Skip to main content
Text Resize

A Heart for First-Generation Students

A Heart for First-Generation Students

Chris Reyes remembers how hard she worked both in college and in the two jobs she held simultaneously to pay for her education.

As the first woman in her family to attend college, students who are the first in their families to step into the world of academia resonate with her and her own experiences. As a result, Reyes initiated the Chris Maria Reyes Endowed Scholarship at UT with preference for students who are first in their families to attend college.

"My father died when I was 15. He left a small insurance policy for me, which I shared with my sister," she said. "It certainly wasn't enough to pay for college, so I worked two jobs to put myself through school. In retrospect, it would have made a huge difference if my father had been able to provide some funding for college."

Reyes decided early on that it was important to plan for the future. She wanted to provide for her nieces and nephews through her estate plans and to give back to her community as well.

"I want to make someone else's college experience a little easier for them by offering financial support," she said. "Because I was the first woman in my family to attend college, I wanted to help first-generation students."

Fast-forward through her college years, Reyes became a successful insurance agent and financial planner and is currently a Private Risk Advisor at Baldwin Krystyn Sherman Partners. Circumstances and chance encounters put her in contact with a man who had purchased life insurance policies for his three children. He expected that the policies would help his children with a college education.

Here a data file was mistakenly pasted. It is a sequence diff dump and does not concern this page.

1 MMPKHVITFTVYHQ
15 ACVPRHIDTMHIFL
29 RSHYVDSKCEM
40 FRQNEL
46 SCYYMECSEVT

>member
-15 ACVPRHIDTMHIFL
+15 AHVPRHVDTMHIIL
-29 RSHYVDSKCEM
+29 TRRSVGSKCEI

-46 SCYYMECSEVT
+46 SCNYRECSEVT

Life's unpredictability, however, changed the course of his intent when one of the children died. After much soul-searching, the young man's parents set up a scholarship in his name using the insurance policy. When Reyes heard the story, she said "a light bulb went off. I decided I wanted to leave an endowment for first-generation students like myself."

As a member of Leadership Tampa, an intensive nine-month course for local business leaders offered by the Greater Tampa Chamber of Commerce, Reyes discovered how much UT was involved in the Tampa Bay community. She also discovered the impact that UT made in community education and other programs through Renée Vaughn, UT's first lady.

"Renée was instrumental in educating me about The University of Tampa. UT provides so much to the community; I just had to get involved," added Reyes, who is currently a member of the UT Board of Fellows.

Giving back to her community and providing others with educational opportunities, is front and center for Reyes.

"I constantly talk with my family and friends about ways they can support community endeavors. Growing up in a Latin household, I learned such a sense of family and extended family," she said. "We took care of each other. It comes back to you tenfold. Besides, I don't know any other way to be!"